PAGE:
Living in the age of creepiness

A long time ago I used to collect out of state license plates.

Roaming the city with my camera — this was before even flip phones — I’d point and shoot at license plates on automobiles in parking lots and streets throughout the county. Imagining the stories behind the road trip was a cheap form of entertainment and wonder.
Because San Diego is a relative tourist destination, the “season” lasted during the summer, from Memorial Day weekend in May through September’s Labor Day.

I’d marvel at the ones from Alaska, wondering how long it took them to arrive from the land of grizzly bears and glaciers to Southern California, home of the surf and turf burrito. Arizona plates seemed to outnumber California ones at the beaches and the one and only Hawaii plate I caught left me dumbstruck. How did that get here?

It might have been the driver from Colorado (or was it Nebraska?) who one day told me what I was doing was weird after I explained that I didn’t like to do anything with the pictures, just kept track of how many imagined tourists I spotted during the summer.

Some people collected pictures of birds or butterflies, that summer I collected license plates.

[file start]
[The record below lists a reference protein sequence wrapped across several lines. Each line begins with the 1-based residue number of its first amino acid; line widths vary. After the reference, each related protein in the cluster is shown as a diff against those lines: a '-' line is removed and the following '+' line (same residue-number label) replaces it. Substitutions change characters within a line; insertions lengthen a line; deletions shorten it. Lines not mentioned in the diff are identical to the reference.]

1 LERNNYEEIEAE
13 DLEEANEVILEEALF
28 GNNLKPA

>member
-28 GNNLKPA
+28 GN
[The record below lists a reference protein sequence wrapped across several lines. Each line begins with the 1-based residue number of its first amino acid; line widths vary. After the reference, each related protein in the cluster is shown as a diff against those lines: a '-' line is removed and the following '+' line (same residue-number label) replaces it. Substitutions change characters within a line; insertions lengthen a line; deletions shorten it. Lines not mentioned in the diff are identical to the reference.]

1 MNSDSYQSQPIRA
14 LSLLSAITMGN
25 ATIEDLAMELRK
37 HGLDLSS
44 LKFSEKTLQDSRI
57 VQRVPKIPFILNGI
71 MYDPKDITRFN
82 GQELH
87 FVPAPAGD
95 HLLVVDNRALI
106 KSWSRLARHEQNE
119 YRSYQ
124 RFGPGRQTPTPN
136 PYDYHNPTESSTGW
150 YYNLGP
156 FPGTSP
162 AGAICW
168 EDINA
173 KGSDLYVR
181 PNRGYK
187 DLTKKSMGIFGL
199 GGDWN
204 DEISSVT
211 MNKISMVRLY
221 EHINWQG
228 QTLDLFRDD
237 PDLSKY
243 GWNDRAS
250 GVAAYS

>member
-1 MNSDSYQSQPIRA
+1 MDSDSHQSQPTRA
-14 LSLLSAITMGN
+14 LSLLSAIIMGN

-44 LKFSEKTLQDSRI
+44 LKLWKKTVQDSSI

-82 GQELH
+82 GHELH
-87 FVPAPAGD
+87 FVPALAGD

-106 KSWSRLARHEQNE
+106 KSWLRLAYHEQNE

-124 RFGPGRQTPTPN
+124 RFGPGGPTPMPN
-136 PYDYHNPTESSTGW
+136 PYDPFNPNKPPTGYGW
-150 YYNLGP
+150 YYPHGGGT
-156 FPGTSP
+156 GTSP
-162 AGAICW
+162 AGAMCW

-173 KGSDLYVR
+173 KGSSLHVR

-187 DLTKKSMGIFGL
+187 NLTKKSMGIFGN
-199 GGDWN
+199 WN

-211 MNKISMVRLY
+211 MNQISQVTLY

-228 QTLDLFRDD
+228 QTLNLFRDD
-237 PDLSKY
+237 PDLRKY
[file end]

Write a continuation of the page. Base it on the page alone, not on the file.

Her words told me it was weird but it was her tone that suggested she meant creepy.

I stopped photographing plates not long after, suddenly aware that my innocent pastime might, in fact, be creeping people out.

That assumption isn’t an unreasonable one. It is odd when you see someone you don’t know photographing you or your belongings. Any reasonable person could wonder and ask:

What are they going to do with that image? It’s a fair question. And, depending on who has the image, the answer could be unsettling. Is this a potential stalker? A thief? Someone out to make a few bucks from using my likeness?

When the technology that allowed law enforcement agencies to photograph motorists and pedestrians from red light cameras and lampposts emerged I cringed (and still do). Police and electeds will tell you that having video cameras posted is an effective crime deterrent but they also send the message that everyone is a potential criminal.

It’s an odd presumption to bear when you’re intent on just minding your business.

Years later we have police cars that can photograph license plates as they make their way along city streets, cameras that are still posted on lampposts and outside buildings and now even in doorbells with high definition surveillance.

We have grown accustomed to cameras being everywhere, our actions recorded and our likenesses stored somewhere by some faceless entity with who- knows-what intentions.

We have grown accustomed to being watched. It’s sort of weird. Really creepy.